At this point in the process you have a boule which in fact has the wrong crystal orientation for growing GaN epitaxy. Unlike the Si crystal growth process where the cylindrical boules can be ground to size and then cut into wafers, sapphire boules are often cored at right angles to the boule axis. Some companies produce sapphire using a silicon like process  but the majority of sapphire produced has to be cored. Thus the next step in the process is to “core-drill” a boule to produce one or more smaller round cylinders (ingots) depending on the original boule size and the size of wafers to be produced.
The ability to grow large sized boules on a regular basis is not in question; most important is how much of that boule is bubble-, crack- and impurity-free. In some cases the boules are inspected with various metrology techniques to determine which sections of the boule can be used and which cannot. The section of the boules not used is recycled into the original growth process (unless contaminated). Obviously if one is producing 6 inch wafers larger volumes of the boule need to be defect free than if one is producing 2 inch or 4 inch. Currently most of the LEDs produced are produced on 4 inch wafers with a few newer 6 inch lines and a number of older 2 inch lines. 8 inch sapphire wafers do exists but are not in mass production at this time.
The process after this is very similar to that used in the silicon industry to produce the wafers which will be used as substrates. A diamond saw (remember, Sapphire is a very hard material) is used to cur the ingot into a number of thin disc shapes by cutting perpendicular to the ingot’s long sides. Each of these discs is then ground to its final size, surface-ground and mechanically and chemically polished to produce sapphire substrates. These substrates, after cleaning, can be used as starting material for the epitaxial process used to produce the LED structure. FIGURE 4 shows some pictures of typical 2, 4 and 5 inch sapphire substrates. As discussed earlier the more defect free the surface is the better the quality of epitaxial film that can be grown. The video listed in reference  produced by GTAT shows many of the steps discussed above.
Recently one further step has been taken to produce what are called patterned sapphire substrates (PSS). The multiple quantum well layer shown in Fig. 1 is the layer that generates light in an LED. As you can imagine this light is emitted in all directions. However, once packaged most LED’s emit light from only one surface of the device. In the case of Fig. 1, a typical package collects the light emitted from the top of the device. This of course means that all of the light emitted in any other direction is wasted. In particular, since sapphire is transparent, little of the light emitted toward the substrate can be used.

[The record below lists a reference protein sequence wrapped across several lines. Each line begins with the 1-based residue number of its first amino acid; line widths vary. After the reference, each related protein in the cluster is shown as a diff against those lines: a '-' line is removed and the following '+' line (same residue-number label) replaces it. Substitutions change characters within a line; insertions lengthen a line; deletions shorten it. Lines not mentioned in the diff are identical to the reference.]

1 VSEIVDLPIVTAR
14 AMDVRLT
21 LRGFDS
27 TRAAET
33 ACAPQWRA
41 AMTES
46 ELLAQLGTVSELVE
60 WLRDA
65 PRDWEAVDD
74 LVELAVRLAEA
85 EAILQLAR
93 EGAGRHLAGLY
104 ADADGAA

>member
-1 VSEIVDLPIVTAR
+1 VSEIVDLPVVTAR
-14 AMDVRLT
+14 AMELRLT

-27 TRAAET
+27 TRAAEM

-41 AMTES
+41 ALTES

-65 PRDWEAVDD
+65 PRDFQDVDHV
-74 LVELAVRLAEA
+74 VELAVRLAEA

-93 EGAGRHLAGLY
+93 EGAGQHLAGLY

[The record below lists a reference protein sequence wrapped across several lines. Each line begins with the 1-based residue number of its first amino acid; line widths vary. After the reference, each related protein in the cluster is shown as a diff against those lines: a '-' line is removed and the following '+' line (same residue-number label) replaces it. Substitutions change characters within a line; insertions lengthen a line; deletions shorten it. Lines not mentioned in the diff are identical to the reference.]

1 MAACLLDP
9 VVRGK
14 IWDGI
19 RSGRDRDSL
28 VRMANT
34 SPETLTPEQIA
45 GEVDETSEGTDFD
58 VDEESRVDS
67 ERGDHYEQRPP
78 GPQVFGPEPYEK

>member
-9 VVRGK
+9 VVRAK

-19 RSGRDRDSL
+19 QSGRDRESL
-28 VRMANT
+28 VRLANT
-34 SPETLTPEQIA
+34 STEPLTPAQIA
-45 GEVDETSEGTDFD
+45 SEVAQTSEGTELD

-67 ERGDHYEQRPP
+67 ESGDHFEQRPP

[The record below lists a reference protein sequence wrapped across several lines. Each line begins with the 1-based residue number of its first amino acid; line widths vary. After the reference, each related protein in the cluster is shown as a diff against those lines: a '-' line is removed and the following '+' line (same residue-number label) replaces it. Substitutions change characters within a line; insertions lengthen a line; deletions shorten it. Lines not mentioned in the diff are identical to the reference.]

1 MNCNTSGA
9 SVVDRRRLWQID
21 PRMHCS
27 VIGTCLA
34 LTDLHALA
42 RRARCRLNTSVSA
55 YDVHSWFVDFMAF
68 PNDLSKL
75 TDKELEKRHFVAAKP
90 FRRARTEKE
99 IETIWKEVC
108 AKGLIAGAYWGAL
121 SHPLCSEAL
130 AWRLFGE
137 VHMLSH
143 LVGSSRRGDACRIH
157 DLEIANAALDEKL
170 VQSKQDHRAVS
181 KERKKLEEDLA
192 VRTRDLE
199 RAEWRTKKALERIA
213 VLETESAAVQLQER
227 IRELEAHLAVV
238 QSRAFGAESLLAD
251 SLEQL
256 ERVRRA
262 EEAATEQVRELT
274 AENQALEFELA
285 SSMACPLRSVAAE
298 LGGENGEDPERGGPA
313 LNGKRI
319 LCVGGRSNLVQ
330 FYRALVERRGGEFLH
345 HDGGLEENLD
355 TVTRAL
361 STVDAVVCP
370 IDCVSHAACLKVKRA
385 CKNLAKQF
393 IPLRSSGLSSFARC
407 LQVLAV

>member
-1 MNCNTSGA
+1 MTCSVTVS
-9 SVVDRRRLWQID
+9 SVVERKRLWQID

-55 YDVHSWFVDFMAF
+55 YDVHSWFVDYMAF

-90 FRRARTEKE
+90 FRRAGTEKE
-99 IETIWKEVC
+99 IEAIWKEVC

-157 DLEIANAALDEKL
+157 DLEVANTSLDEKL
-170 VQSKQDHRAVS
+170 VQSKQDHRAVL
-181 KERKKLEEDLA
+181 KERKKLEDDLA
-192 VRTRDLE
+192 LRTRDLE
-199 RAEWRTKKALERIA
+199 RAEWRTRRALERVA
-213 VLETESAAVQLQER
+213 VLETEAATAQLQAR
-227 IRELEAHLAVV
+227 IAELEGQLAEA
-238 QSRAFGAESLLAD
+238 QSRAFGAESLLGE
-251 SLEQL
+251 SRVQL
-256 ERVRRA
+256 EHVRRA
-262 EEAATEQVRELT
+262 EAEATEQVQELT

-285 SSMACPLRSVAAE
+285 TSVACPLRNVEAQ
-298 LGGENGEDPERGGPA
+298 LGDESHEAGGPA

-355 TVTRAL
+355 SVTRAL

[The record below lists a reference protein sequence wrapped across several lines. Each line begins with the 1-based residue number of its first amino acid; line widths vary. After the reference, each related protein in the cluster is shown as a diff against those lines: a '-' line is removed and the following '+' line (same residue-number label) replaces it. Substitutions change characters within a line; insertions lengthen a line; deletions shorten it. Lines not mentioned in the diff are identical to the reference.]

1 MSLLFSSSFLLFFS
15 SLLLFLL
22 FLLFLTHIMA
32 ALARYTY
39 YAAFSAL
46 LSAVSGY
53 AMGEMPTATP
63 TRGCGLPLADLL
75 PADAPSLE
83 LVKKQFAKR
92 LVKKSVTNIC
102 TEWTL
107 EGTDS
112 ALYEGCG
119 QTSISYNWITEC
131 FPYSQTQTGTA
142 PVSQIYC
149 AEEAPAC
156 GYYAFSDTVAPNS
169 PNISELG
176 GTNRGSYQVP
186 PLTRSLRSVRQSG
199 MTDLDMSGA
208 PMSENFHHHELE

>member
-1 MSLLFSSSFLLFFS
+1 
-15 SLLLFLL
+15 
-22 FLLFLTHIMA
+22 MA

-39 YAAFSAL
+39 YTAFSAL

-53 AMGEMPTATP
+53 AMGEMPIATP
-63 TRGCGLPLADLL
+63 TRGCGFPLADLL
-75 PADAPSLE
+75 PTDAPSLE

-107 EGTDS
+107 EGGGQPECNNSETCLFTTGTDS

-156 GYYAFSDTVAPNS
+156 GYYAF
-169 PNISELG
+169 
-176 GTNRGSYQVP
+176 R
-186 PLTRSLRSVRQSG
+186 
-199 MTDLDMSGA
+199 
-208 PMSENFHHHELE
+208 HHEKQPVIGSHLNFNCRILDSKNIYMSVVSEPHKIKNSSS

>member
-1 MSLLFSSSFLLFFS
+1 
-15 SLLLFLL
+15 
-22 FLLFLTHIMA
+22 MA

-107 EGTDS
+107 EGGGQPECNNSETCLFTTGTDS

One obvious solution to this would be to coat the substrate with something that reflects the light (i.e. metal). Unfortunately this interferes with the epitaxial layer growth process, producing poor devices. One partial solution to the reflection problem is to pattern the sapphire surface such that it reflects light. This pattern can be a series of microscopic pyramidal structures or more rounded bump like structures on the surface. FIGURE 5 shows top and side view SEM pictures of some of the patterns produced by manufacturers. These patterns scatter the light and reflect some of it back towards the surface of the device increasing the light output from the LED. In addition to increasing the apparent light output a number of manufacturers have claimed that epitaxial layers grown on patterned substrates is of better quality than that grown on bare sapphire substrates.
Patterned substrates can be produced by the manufacturer of the sapphire substrates. However, factories now exist which begin with a non-patterned substrate and produce specific patterns (normally via chemical etch) for specific LED manufacturers.
Once valued only as a gemstone, sapphire is now an engineered material with a wide variety of industrial uses. These two article have concentrated on its use in mobile devices for everything from camera lens covers to touch sensors and touch screens to the starting material on which most of the solid state lights produced are made. Cost of the material continues to be a limiting factor in its widespread adoption for certain industries. However, as the technology for producing sapphire matures material costs are decreasing and in some ways sapphire substrates have become a commodity rather than a rarity.
Additional reading and viewing material
1. http://rubicontechnology.com/sites/default/files/Opportu- nities%20for%20Sapphire%20White%20Paper-Rubicon%20 Technology.pdf